Recovery: March 9, 2009 Minutes

DRAFT CT Recovery Working Group

March 9, 2009   11:30
State Capitol Old Judiciary Room

The meeting was called to order at 11:30 am

Committee Members:


Joan McDonald, Commissioner     Department of Economic & Comm. Development
Joseph Marie, Commissioner    Department of Transportation
Raeanne Curtis, Commissioner       Department of Public Works
Gina McCarthy, Commissioner   Department of Environmental Protection
Patricia Mayfield, Commissioner   Department of Labor
Michael Cicchetti, Deputy Secretary

 Office of Policy & Management

Mary Anne Hanley, Director  

Office of Workforce Competititveness

Jeffrey Parker, Deputy Commissioner  Department of Transportation
David O’Hearn, Deputy Commissioner    Department of Public Works
Peter Simmons       Dept. of Economic & Community Development
Mary Anne O’Neill      Office of the Governor
Lisa Moody      Office of the Governor
Matthew Fritz       Office of the Governor
Donald DeFronzo, State Senator    General Assembly – Senate Democrats
Christy Scott      General Assembly – House Democrats
Paul Pimentel   

General Assembly – Senate Republicans

James Finley, Exec. Director/CEO CT Conference of Municipalities
Bart Russell, Exec. Director      CT Council of  Small Towns
Donald Shubert, President     CT Construction Industries Association
John Olsen     CT Employment and Training Commission
George Gallo          House Republican Caucus
 Don Shubert      CCIA


Introductory Remarks – Matt Fritz

Matt Fritz offered welcoming remarks; committee members introduced themselves; Notices on grants and federal legislation were available in room as handouts. 

The Connecticut website regarding the American Recovery & Reinvestment Act of 2009 (ARRA) is up and available for viewing:

It contains:

  • Members of this committee; meeting agendas and minutes
  • An Accountability page
  • A page with the list of proposed projects
  • The page on expediting assistance, mentioned at the last meeting


The Governor’s office continues to meet with stakeholders in working on maximizing grant money for projects including broadband, research and development, medical records, and energy.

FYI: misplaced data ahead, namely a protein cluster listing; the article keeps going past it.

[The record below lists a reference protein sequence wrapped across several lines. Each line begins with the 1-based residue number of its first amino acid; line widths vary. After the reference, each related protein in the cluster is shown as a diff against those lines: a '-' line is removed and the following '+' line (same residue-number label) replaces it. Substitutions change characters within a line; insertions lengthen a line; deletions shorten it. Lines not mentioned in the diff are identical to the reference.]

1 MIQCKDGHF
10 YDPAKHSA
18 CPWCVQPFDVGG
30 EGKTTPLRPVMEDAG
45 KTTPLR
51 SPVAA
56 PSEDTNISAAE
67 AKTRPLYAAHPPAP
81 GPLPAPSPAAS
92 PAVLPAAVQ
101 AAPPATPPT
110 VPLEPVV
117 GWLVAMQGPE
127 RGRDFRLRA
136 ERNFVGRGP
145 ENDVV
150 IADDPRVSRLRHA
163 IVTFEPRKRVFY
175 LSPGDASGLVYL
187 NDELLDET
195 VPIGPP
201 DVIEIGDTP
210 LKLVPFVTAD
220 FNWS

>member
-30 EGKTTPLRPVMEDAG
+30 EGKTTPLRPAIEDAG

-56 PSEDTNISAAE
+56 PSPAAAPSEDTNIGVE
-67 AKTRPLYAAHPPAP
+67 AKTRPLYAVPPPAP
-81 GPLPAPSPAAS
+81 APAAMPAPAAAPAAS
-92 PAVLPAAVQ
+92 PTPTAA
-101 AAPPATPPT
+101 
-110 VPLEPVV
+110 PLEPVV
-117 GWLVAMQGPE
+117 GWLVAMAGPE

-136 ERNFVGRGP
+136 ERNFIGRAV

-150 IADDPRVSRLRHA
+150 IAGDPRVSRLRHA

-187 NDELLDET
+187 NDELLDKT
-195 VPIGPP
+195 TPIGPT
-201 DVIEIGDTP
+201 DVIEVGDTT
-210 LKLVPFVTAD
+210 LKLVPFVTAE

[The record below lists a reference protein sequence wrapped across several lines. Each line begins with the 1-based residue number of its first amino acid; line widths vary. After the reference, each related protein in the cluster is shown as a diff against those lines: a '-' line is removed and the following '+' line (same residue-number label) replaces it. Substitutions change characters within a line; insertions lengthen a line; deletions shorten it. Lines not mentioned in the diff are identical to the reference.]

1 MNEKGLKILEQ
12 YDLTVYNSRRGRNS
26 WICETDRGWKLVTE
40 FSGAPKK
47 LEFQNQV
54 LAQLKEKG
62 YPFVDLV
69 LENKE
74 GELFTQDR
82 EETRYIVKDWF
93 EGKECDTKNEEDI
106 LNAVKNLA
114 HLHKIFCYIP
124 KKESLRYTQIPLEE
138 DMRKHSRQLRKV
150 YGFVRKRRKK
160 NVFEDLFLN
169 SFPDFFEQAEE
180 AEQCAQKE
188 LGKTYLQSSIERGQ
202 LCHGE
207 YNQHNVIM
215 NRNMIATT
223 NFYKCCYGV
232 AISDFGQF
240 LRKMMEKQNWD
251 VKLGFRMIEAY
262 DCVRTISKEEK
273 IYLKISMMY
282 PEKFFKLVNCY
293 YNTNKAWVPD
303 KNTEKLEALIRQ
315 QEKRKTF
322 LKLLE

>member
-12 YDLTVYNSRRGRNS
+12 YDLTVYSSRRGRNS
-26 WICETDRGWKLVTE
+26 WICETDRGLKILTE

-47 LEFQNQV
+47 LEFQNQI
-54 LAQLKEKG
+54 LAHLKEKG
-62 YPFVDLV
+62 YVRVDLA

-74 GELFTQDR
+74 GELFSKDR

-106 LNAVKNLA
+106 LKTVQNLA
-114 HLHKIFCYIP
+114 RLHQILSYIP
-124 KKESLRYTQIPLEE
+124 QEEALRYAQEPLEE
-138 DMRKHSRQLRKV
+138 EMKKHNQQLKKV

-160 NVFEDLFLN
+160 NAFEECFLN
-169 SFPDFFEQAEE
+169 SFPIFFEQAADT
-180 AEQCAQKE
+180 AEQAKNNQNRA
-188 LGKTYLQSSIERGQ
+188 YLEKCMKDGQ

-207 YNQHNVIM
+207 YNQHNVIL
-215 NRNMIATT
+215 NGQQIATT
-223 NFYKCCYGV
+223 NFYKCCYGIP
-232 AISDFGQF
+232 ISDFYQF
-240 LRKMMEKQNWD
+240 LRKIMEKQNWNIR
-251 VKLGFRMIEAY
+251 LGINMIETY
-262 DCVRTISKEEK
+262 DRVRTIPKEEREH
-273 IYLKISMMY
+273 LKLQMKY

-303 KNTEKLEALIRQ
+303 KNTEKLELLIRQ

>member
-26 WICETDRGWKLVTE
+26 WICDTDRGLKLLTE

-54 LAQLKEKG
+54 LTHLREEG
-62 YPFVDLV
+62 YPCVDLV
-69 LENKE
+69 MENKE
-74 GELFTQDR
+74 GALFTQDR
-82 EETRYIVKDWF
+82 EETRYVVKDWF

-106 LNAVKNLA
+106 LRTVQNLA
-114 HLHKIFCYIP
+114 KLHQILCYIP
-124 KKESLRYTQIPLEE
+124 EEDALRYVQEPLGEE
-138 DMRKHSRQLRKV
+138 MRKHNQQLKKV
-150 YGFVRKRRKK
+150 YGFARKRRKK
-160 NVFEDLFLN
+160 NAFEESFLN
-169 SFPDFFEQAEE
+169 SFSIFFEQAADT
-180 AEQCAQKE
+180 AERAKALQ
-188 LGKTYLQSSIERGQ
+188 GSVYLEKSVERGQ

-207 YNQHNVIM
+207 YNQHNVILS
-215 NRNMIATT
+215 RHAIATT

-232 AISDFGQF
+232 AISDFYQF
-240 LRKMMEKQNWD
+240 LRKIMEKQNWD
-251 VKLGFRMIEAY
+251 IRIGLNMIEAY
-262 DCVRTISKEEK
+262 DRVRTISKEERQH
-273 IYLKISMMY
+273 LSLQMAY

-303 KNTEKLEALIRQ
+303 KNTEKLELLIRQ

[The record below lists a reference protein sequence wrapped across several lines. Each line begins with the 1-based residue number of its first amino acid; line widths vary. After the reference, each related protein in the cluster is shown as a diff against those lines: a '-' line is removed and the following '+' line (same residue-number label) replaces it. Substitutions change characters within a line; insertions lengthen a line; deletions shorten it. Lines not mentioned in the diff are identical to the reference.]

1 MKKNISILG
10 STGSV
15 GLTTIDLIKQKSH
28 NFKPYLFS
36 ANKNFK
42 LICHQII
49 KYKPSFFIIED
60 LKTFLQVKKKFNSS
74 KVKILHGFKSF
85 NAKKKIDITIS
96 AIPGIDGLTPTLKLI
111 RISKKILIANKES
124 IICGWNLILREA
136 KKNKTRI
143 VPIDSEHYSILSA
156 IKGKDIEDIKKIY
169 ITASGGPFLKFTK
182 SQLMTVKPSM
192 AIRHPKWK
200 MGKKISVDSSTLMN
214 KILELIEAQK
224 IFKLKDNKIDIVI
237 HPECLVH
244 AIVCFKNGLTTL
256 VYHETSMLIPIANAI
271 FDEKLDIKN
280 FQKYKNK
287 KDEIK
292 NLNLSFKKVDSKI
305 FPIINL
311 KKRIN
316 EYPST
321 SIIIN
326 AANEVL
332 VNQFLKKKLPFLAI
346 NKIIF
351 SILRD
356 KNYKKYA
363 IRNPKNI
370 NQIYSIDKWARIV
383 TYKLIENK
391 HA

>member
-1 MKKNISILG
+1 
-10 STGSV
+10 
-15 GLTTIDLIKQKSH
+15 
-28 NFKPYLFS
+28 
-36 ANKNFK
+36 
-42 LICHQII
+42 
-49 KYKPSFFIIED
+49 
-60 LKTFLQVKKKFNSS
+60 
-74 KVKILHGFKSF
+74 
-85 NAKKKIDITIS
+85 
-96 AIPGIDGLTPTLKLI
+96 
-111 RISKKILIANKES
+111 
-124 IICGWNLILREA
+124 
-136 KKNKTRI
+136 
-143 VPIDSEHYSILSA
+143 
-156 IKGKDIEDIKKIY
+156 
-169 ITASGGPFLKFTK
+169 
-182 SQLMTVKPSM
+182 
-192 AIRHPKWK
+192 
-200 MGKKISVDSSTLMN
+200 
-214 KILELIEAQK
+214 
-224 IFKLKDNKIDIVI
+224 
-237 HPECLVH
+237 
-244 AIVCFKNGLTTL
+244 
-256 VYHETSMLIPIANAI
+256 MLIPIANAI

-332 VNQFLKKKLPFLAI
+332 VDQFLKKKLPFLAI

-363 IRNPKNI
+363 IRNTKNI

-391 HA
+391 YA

Also, David O’Hearn,  Deputy Commissioner of the Department of Public Works, has been appointed as the new “Clerk of the Works”  as mentioned at the last meeting.  Mr. O’Hearn was selected based on his experience, and he is accountability group member.


Update on Committee Work:

Gina McCarthy, Commissioner of the Department of Environmental Protection, reported on the Clean Water list, funded by $48 mill from stimulus money, and bond money,  to move this forward.


Mary Anne O’Neil Governor’s Office,  presented the following

·        The ARRA requires a letter of commitment from the Governor agreeing that any federal stimulus money accepted will be used to create jobs.  Governor Rell has signed this commitment.

·        Stimulus money for DOT projects require a letter of assurance for maintenance of efforts to qualify for road & bridge money.  States have to maintain existing funding to support their projects in order to qualify for additional federal funding.   DOT must submit plans for using the money within 30 days.  Plans  are expected to be ready next week.

·        Education stabilization acceptance letter being prepared

·        An assurance letter for the Federal Dept of Energy is also being prepared regarding Department of Public Utility rate assurances;

·        Revision of green building codes and OPM assurances are also required to get Federal money.

·        Legislature was asked to expedite bills on Unemployment and permitting process; CT meets more than the required criteria to qualify for Unemployment Compensation modernization funds.  Governor has asked to add ‘Trailing Spouse’ benefits to Unemployment.  This supports people who must leave a job to relocate for a spouse.


Question:  The posted list on the website contains economic development projects, theater projects, etc.  Have towns been notified that we only have funding for energy, clean water and transportation with don’t include many of these other projects?

Answer:  We’re keeping the list of all projects for long term possibilities of economic development.  But at this time, we have not utilized limited resources to respond to individual project requests.

Question:  Local people may think funding is broader than it is. We should advise them about the constraints.

Lisa Moody responded:  We will send email to cities and mayors  advising them to check website for more info about the funding opportunities and limitations.

·        Matrix of all funding opportunities is being prepared for the end of the week.


Joseph Marie, Commissioner, Department of Transportation gave the following update on ARRA Projects: